Locally, the members of Tompkins County Progressives have (more or less) processed their disappointment and grief. They have joined marches in support of BLM. They have worked for other local progressive candidates. TCP’s umbrella organization, the New York Progressive Action Network, sued the state of New York to preserve our primary, so that Bernie delegates could still be elected and attend the convention. Joe Biden is now the official Democratic Party nominee for President, and we have no choice but to follow Bernie in his vital mission of holding Biden’s feet to the fire.

We must organize like we’ve never organized before. We must march, we must call our representatives, we must strike, we must elect progressives all over the country, we must flip the Senate. With the Senate in Democratic control, Bernie would become chair of the Appropriations Committee, allowing him to, for example, refuse to bring a defense bill to the floor for a vote if he didn’t like what was in it. We can still achieve Medicare for All and a Green New Deal, although it won’t be easy. We can not rest and we can not despair.

Giving up is not an option. That is one of the most important lessons we have learned from Bernie. We are fighting the righteous fight for the 99% and for the planet, it is an honor to fight within that movement. This fight gives strength and power and energy. We stand in solidarity, and hope you will join us.

— Emily Adams, TCP chair

Onward, into 2019

Many of us at Tompkins County Progressives have been resting and recovering after long, hard-fought campaigns in 2018, which produced a number of important wins for our team. It was exciting to see so many new progressives elected to the New York State Senate, where the Democrats now have the majority. They are busy living up to campaign promises, passing GENDA and the Reproductive Health Act and election reform. It is wonderful to see.

TCP’s parent organization, NYPAN, was instrumental in not only removing almost all of the IDC Democrats from office, but also in supporting and passing the Child Victims Act. Now NYPAN is focused on electing Jumaane Williams (our previously endorsed candidate for Lt. Governor) to the position of Public Advocate in New York City. The work we did for him in the Lt. Gov’s race is paying dividends and he has a real chance of winning on February 26th.

NYPAN held its fall conference in Ithaca, by the way, with directors traveling here from around the state. We rode Limebikes to the Ithaca Falls, met at the Beverly J. Martin gym, and hung out in the evening at the Argos Warehouse. Ithaca made a very good impression!

There is work ahead for 2019, even for those of us not directly impacted by the Public Advocate’s race. At the state level, progressives are still fighting for the New York Health Act, which will not be as easy to get through the legislature as the other bills mentioned above. TCP and NYPAN members will need to show up in Albany, make phone calls to their representatives, talk with businesses and union members, etc., if we want the NYHA to pass this year. Additional election reforms are needed, beyond early voting and pre-registration for young people. Other top issues for progressives at the state level include criminal justice, the environment, immigration, and education. If these issues are important to you, please bring your knowledge and enthusiasm to TCP and consider joining our statewide NYPAN committees, to plan and exchange ideas.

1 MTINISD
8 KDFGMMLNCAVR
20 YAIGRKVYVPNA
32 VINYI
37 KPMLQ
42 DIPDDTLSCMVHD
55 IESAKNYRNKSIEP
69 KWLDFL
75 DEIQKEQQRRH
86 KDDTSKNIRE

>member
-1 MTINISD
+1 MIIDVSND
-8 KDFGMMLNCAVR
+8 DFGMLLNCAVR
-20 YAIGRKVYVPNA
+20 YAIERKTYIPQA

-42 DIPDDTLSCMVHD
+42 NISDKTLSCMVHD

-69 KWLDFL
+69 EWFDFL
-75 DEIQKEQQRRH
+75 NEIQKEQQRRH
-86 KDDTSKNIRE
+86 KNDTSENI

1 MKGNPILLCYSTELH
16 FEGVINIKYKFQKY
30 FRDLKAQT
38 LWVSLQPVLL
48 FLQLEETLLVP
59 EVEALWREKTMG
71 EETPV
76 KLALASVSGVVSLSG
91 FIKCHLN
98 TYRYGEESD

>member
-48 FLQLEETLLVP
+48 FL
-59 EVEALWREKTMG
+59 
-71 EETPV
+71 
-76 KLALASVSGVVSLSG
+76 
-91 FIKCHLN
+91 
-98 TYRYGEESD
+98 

At the local level, TCP would like to encourage members to get involved in local races (which will include the mayor’s race and many town races). All candidates for all of these positions will need to carry petitions to collection signatures to get on the ballot — in March!  The first date for the petition drive is February 26th. This is much earlier than in the past, because one of the recent election reforms was the consolidation of primaries. All primaries in New York will now take place in June, as opposed to some happening in June and others in September.

Any Democrats in Tompkins County who would like to get on the Tompkins County Democratic Committee (or who would like to retain their seat if they are already on), will *also* need to carry petitions starting February 26th. TCP strongly encourages all willing progressive Democrats to join the county committee, and we can help you with the process. The Democratic Party and the progressive community share so many goals, and we are very complimentary organizations. The Democratic Party has the structure in place and a ballot line, while the progressive “wing” has energy and fresh ideas (or, old ideas that look fresh now, like FDR’s new deal…).  Let’s work together!  We need to register voters, bring independents into the Democratic Party in time for 2020, motivate young people, and recruit a “bench” of candidates for local and state office.